D-Link DHP-306AV powerline Ethernet adaptor
Network your mains cabling
Review I use a couple of Devolo dLAN AVplus  powerline Ethernet adaptors at home, to hook up my wired-only Sony Bravia connected telly to my router. They're great adaptors, but with a pass-through three-pin power socket, they're bulky. D-Link's latest adaptor, the DHP-306AV , offers a more compact alternative.
D-Link's DHP-306AV: compact
You'd not know it from the box, or the adaptor itself, but the D-Link adheres to the HomePlug AV  powerline standard, which provides throughputs of up to 200Mb/s over mains wiring.
Like all other 200Mb/s adaptors - even those based on the rival Universal Powerline standard - this one sports a 100Mb/s Ethernet port because there's no way that in the real world you're going to get speeds anywhere near the maximum, which is the raw speed before error correction and data-exchange protocols have taken up bandwidth, let alone the impact of noise on the line.
The throughput you actually get depends on the state of your electric wiring, what other devices you have plugged in, how far apart your adaptors are and so on. I did a file-transfer test, uploading and downloading a movie file to and from a network hard drive and got a reasonable average of 62Mb/s, which is pretty much what I get with the Devolo  adaptors.
The Ethernet port is on the side... but still only 100Mb/s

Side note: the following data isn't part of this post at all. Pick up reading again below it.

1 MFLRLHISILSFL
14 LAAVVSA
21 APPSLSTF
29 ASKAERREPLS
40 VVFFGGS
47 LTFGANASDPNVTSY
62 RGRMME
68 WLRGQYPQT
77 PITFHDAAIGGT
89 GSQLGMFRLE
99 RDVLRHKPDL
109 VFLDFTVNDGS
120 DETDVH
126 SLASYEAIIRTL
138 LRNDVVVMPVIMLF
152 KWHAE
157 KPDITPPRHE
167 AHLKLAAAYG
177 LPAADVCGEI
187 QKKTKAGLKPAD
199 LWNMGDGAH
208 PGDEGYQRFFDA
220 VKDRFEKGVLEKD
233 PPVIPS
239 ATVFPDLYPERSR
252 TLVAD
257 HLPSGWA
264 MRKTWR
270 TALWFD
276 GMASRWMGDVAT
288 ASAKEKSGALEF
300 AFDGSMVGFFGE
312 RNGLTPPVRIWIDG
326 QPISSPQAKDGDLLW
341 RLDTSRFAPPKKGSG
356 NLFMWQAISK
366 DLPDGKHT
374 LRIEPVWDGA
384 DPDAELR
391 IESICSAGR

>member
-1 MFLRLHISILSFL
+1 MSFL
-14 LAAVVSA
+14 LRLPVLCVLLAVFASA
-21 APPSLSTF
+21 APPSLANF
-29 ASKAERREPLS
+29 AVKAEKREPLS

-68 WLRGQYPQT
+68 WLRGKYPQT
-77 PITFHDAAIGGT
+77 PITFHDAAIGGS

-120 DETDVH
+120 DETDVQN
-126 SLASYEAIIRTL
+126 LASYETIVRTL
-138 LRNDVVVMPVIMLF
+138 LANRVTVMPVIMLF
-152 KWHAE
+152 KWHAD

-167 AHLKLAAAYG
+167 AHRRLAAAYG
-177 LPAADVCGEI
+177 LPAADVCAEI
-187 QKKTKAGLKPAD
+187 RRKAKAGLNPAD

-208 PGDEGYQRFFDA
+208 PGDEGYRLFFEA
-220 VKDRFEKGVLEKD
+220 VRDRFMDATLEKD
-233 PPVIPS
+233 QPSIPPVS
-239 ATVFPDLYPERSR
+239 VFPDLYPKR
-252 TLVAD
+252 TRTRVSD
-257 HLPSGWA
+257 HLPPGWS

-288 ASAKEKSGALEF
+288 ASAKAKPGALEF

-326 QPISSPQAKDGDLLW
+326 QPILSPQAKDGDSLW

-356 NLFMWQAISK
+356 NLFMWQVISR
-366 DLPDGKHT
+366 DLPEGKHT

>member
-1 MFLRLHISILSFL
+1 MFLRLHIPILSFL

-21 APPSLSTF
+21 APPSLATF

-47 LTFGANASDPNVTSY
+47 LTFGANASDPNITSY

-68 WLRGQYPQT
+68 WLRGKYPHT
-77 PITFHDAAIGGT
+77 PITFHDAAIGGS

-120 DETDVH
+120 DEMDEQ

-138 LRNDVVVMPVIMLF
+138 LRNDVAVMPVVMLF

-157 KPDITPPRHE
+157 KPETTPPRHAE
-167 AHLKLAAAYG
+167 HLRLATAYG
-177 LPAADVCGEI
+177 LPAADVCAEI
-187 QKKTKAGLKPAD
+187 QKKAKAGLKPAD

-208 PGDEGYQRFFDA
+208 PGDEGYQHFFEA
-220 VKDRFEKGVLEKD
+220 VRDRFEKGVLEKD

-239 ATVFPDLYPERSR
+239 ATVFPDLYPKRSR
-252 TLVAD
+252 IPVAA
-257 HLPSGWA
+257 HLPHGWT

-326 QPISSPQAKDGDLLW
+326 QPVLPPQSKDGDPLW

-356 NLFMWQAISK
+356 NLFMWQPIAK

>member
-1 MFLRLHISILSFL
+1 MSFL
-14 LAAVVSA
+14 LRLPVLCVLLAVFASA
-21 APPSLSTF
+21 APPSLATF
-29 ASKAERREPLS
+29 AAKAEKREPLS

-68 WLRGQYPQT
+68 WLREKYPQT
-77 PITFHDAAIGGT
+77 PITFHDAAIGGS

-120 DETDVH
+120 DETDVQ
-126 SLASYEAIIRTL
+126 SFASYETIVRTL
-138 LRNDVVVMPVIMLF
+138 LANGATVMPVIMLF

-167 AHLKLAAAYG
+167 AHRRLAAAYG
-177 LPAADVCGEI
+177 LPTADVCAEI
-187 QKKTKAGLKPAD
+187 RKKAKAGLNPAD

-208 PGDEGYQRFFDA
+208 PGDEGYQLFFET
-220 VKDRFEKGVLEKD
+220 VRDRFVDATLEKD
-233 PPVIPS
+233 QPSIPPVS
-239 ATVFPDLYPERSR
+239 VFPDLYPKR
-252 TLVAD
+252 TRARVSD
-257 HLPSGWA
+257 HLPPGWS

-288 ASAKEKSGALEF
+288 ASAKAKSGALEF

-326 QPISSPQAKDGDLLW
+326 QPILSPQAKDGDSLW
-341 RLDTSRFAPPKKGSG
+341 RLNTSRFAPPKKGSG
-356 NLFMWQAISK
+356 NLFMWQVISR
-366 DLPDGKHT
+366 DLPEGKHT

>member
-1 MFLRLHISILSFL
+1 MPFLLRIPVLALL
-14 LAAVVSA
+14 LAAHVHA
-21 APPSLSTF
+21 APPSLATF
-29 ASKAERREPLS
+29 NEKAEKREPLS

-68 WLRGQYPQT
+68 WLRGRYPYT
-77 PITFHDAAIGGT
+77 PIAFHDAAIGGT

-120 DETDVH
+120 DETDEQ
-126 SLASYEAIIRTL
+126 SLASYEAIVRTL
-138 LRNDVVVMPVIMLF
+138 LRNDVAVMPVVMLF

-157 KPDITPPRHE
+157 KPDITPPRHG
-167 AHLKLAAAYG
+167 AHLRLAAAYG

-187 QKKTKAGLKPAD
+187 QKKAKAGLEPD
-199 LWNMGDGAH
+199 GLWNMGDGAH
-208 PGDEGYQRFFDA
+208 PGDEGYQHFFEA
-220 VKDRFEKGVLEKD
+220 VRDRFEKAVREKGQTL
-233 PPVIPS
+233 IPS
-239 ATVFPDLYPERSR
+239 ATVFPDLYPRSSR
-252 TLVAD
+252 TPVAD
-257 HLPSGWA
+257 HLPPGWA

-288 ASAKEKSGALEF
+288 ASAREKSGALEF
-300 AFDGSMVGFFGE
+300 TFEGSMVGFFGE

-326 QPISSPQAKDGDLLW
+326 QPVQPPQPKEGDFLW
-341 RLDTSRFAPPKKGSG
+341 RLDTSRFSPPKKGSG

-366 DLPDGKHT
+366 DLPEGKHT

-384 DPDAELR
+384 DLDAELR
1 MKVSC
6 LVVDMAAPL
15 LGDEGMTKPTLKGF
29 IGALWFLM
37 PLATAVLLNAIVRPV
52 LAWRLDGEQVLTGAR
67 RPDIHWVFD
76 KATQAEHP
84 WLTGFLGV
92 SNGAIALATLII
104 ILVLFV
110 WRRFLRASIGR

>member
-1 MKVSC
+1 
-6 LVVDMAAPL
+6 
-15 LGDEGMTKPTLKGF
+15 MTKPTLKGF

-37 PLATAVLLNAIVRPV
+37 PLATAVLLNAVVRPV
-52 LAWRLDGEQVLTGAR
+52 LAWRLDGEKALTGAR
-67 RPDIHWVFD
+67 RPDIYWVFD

The D-Link adaptor has push-button encryption: press the key on each adaptor and they'll jointly agree on and share a 128-bit AES encryption key. Or you can set your own using the utility D-Link bundles with the DHP-306AV. Nicely, the utility lets you give names to each adaptor, the better to see which one each one on this list is: 'living room', 'router' etc.
D-Link has designed the adaptor with the Ethernet adaptor on the side rather than the bottom. The downside: it'll have to be placed in the right-most socket of multi-port boards and wall-sockets or the Ethernet cable may get in the way of other devices - though not ordinary plugs, I found.
Having the Ethernet port on the base of the adaptor can be a problem too if your wall-sockets are mounted close to the ground. If that's your situation, D-Link's port positioning will be welcome.
The bundled utility makes managing your LAN easy
And anyone will appreciate its power-conservation abilities. The Devolo adaptor - now a year or so old - consumes around 0.02W when it's plugged in, rising to 0.04W when data is flowing, according to the Reg Hardware power meter. The D-Link, however, generally stays at 0.02W. Occasionally, it'll peak at 0.04W, but quickly drops back down, even when, say, you're copying a file.
Leave the DHP-306AV plugged in but not connected to a local device and after a minute or so, it drops down to less than 0.01W, popping back up to 0.02W every five seconds or so to keep the powerline link alive.
D-Link sells two DHP-306AVs together as the DHP-307AV "starter kit" for which the company wants £100 though you can find it online for as little as £70. That's par for course, which is handy because the D-Link delivers the same performance as competing products too. It seems like whoever's adaptor you choose you'll get the same bandwidth for the same money.
Reg Hardware likes powerline Ethernet as a way of reaching those parts wireless networks cannot reach, and the D-Link adaptor reaches as well as any other product of its kind does - but uses less energy into the bargain. ®
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